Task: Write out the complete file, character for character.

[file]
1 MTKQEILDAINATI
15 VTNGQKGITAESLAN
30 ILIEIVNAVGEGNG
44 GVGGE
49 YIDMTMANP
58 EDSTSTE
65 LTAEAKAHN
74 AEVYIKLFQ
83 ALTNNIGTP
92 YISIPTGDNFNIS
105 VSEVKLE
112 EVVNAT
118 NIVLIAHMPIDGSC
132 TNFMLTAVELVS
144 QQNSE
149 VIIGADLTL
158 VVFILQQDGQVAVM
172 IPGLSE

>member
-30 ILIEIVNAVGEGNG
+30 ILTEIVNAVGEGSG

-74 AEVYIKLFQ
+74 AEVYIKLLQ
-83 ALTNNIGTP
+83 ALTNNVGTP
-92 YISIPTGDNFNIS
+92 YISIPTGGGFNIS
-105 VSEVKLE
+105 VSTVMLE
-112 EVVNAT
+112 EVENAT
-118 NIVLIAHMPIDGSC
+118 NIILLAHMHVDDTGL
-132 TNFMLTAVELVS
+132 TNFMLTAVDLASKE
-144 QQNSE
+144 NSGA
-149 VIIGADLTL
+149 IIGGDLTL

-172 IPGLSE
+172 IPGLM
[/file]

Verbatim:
1 MTKQEILDAINATI
15 VTNGQKGITAESLAN
30 ILIEIVNAVGEGNG
44 GVGGE
49 YIDMTMANP
58 EDSTSTE
65 LTAEAKAHN
74 AEVYIKLFQ
83 ALTNNIGTP
92 YISIPTGDNFNIS
105 VSEVKLE
112 EVVNAT
118 NIVLIAHMPIDGSC
132 TNFMLTAVELVS
144 QQNSE
149 VIIGADLTL
158 VVFILQQDGQVAVM
172 IPGLSE

>member
-30 ILIEIVNAVGEGNG
+30 ILTEIVNAVGEGSG

-74 AEVYIKLFQ
+74 AEVYIKLLQ
-83 ALTNNIGTP
+83 ALTNNVGTP
-92 YISIPTGDNFNIS
+92 YISIPTGGGFNIS
-105 VSEVKLE
+105 VSTVMLE
-112 EVVNAT
+112 EVENAT
-118 NIVLIAHMPIDGSC
+118 NIILLAHMHVDDTGL
-132 TNFMLTAVELVS
+132 TNFMLTAVDLASKE
-144 QQNSE
+144 NSGA
-149 VIIGADLTL
+149 IIGGDLTL

-172 IPGLSE
+172 IPGLM